Depreciation and amortization was $45.0 million in the period. Note that there was no accelerated depreciation from the Global Supply Chain Transformation in Q3. Year-to-date reported depreciation and amortization is $139.0 million and included $3.0 million of accelerated depreciation. In 2009 we are forecasting total depreciation and amortization of $185.0 million, including accelerated depreciation and amortization of $5.0 million.

Dividends paid during the quarter were $66.0 million. We did not acquire any stock in the third quarter related to the current repurchase program and there is $100.0 million outstanding on the current authorization.

During the quarter we made voluntary pension contributions of $43.0 million to our qualified pension plans to improve our funded status. Assuming the financial markets end the year around September 30 levels, we would not expect pension expense to be a headwind in 2010.

Now, let me provide an update of the Global Supply Chain Transformation Program. At present, all scheduled facility closures and major construction of our Monterey, Mexico, facility are essentially complete. We are maintaining our incremental 2009 projected savings of $60.0 million to $80.0 million, bringing the cumulative project to-date savings to $140.0 million to $160.0 million.

During the quarter we recorded Global Supply Chain Transformation charges of $11.0 million, which includes $6.0 million of non-cash pension settlement charge, $2.0 million of line start up costs and cost of sales, and $2.0 million of admin expenses reflecting program management costs.

The forecast for total charges related to the program is unchanged and expected to be $600.0 million to $665.0 million, including remaining non-cash pension settlement charges of $30.0 million to $40.0 million in 2009 and 2010.

For 2009 total GAAP charges related to the Global Supply Chain Transformation Program are expected to be $100.0 million to $120.0 million, including remaining non-cash pension settlement charges.

As the Global Supply Chain Transformation Program is completed and earnings continue to grow, our cash flow will further improve. As we look forward, we will have strategic board-level discussions related to capital structure, share buy-backs and potential dividend increases as well as opportunities to expand our international business.

We will balance these considerations and our desire for financial flexibility in recommending to the board how to deploy our excess cash.

Now to summarize. We are pleased with our third quarter and year-to-date results. In the fourth quarter we expect price realization to have a smaller impact, versus year-to-date. In addition, due to the timing, shipments of Valentine and Easter seasonal products will be lower in the fourth quarter versus 2008.

I also remind you that the closure of our online gifts business will have a negative impact on fourth quarter net sales.

Continued brand-building initiatives are scheduled for the remainder of the year, including consumer promotions and merchandising.

Based on year-to-date results and planned fourth quarter initiatives, we expect 2009 net sales growth to be within our 3% to 5% long-term objective.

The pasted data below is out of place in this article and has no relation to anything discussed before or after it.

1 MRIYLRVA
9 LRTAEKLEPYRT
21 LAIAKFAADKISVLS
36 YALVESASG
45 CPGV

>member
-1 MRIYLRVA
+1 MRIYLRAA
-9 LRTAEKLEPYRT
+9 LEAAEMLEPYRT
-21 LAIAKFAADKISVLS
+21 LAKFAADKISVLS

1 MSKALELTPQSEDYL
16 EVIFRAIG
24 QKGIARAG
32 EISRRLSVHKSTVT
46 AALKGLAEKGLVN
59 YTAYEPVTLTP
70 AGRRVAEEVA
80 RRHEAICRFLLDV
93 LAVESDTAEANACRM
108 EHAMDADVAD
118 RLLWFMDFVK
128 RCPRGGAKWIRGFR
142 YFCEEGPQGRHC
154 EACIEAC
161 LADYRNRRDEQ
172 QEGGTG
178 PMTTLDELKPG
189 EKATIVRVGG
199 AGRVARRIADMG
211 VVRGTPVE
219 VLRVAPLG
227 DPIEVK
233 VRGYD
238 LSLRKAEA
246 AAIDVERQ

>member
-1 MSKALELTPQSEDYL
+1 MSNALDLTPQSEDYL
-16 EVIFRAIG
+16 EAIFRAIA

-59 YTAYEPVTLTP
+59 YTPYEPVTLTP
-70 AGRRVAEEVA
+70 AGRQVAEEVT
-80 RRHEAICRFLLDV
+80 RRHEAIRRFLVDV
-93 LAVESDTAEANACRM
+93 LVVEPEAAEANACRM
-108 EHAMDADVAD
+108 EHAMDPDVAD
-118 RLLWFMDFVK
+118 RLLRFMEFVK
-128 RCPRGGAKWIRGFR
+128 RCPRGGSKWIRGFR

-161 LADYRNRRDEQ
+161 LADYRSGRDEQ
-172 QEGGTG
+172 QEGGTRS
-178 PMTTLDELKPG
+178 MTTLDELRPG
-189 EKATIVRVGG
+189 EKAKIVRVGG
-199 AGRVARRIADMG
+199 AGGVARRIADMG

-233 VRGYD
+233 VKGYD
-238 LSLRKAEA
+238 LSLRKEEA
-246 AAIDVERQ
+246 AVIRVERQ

To ensure that our seasonal offerings are successful in the marketplace in the fourth quarter, we have further increased our full-year advertising expense and expect it to increase about 50% in 2009.

We will also incur higher levels of consumer promotion and launch costs related to the introduction of Hershey's Bliss White and the Pieces Lite Up.

Given our financial flexibility, we are accelerating domestic and international investments in Q4 in consumer and customer insights and category management capabilities that will benefit the company over the long term. Therefore, we anticipate adjusted earnings per share diluted for the full year to be in the $2.12 to $2.14 range.

As we look into 2010 our initial planning assumption is that it will continue to be a challenging economic environment for our customers globally. As such, we will make necessary investments to ensure continued conversion related to last year's price increase. Therefore, we expect net sales growth to be within our 3% to 5% long-term objective.

Fourth quarter seasonal sell-through will impact our approach in investments related to upcoming Valentine and Easter seasons, both of which will be at higher seasonal promoted price points.

While still early, given our current views of planned marketplace investments and cost structure, we expect 2010 growth in adjusted earnings per diluted share to be within our long-term objective of 6% to 8%.

We will now open it up for Q&A.

Question-and-Answer Session


(Operator Instructions) Your first question comes from Vincent Andrews - Morgan Stanley.

Vincent Andrews - Morgan Stanley

Wondering, just looking a little bit forward to 2010, if you could give us some color on the breakdown of the 3% to 5% top-line growth.

David J. West

As we look ahead to 2010, as we said, we will continue to work to invest in the brand and the capabilities so that we can continue to convert consumers to the higher price points. We have a carry-over effect from the price increase that was announced in August of 2008 and so that will continue through Valentines and Easter and then we have a little bit less of an FX headwind but the category has traditionally, historically grown at 3% to 4% levels. The drivers differ by year.

We would expect it to be pretty consistent with that but the most important thing for us is we will continue to invest in conversion. So far we have been pretty much on track with our estimates in terms of how the consumer is going to react. So as we look to next year we will get a little bit of carry-over pricing in the seasonal period.